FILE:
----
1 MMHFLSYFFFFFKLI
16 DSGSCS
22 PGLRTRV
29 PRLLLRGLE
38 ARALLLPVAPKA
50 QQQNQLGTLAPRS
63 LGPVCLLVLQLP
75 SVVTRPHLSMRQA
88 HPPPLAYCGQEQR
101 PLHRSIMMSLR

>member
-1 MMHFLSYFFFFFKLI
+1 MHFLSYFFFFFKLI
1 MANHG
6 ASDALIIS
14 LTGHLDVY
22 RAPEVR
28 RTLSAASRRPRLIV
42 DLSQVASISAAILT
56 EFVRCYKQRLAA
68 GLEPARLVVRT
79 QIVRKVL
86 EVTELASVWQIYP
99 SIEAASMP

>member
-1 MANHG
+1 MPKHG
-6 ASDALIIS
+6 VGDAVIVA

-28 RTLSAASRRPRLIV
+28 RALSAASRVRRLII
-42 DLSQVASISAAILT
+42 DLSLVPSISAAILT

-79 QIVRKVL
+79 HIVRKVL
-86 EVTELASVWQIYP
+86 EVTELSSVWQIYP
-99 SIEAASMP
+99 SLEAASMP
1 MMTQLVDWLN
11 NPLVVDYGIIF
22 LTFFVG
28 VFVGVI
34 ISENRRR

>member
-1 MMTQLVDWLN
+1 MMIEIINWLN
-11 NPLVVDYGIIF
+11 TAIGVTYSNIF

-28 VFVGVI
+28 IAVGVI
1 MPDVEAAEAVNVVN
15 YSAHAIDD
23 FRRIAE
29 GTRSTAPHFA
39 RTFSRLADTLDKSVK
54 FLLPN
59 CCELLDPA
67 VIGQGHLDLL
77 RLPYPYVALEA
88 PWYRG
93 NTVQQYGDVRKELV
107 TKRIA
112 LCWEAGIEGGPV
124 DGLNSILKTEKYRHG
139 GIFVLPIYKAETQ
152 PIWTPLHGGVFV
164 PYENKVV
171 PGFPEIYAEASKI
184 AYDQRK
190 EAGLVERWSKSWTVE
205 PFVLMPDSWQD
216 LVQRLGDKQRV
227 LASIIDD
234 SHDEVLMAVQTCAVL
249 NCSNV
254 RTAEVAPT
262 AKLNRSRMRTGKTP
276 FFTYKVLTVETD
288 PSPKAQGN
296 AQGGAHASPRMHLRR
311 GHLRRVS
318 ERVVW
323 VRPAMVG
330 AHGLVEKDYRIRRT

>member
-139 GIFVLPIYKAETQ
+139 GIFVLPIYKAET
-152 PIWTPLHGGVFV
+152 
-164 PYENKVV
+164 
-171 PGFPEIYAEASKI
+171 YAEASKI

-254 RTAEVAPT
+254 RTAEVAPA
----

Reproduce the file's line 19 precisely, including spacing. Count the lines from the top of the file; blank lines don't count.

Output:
42 DLSQVASISAAILT